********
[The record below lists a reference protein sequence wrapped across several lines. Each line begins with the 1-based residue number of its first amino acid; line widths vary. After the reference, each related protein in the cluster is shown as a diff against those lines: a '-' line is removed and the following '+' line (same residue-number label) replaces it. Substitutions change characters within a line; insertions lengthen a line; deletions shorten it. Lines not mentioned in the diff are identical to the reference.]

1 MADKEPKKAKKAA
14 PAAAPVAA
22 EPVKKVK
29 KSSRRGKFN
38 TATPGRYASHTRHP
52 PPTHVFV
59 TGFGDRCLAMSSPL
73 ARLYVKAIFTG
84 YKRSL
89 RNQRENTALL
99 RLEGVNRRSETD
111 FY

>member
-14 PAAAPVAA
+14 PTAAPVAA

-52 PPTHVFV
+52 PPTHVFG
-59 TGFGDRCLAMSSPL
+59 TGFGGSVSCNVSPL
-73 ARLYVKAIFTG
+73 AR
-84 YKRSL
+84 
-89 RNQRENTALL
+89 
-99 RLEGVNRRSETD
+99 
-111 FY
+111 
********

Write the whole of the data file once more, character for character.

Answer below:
[The record below lists a reference protein sequence wrapped across several lines. Each line begins with the 1-based residue number of its first amino acid; line widths vary. After the reference, each related protein in the cluster is shown as a diff against those lines: a '-' line is removed and the following '+' line (same residue-number label) replaces it. Substitutions change characters within a line; insertions lengthen a line; deletions shorten it. Lines not mentioned in the diff are identical to the reference.]

1 MADKEPKKAKKAA
14 PAAAPVAA
22 EPVKKVK
29 KSSRRGKFN
38 TATPGRYASHTRHP
52 PPTHVFV
59 TGFGDRCLAMSSPL
73 ARLYVKAIFTG
84 YKRSL
89 RNQRENTALL
99 RLEGVNRRSETD
111 FY

>member
-14 PAAAPVAA
+14 PTAAPVAA

-52 PPTHVFV
+52 PPTHVFG
-59 TGFGDRCLAMSSPL
+59 TGFGGSVSCNVSPL
-73 ARLYVKAIFTG
+73 AR
-84 YKRSL
+84 
-89 RNQRENTALL
+89 
-99 RLEGVNRRSETD
+99 
-111 FY
+111 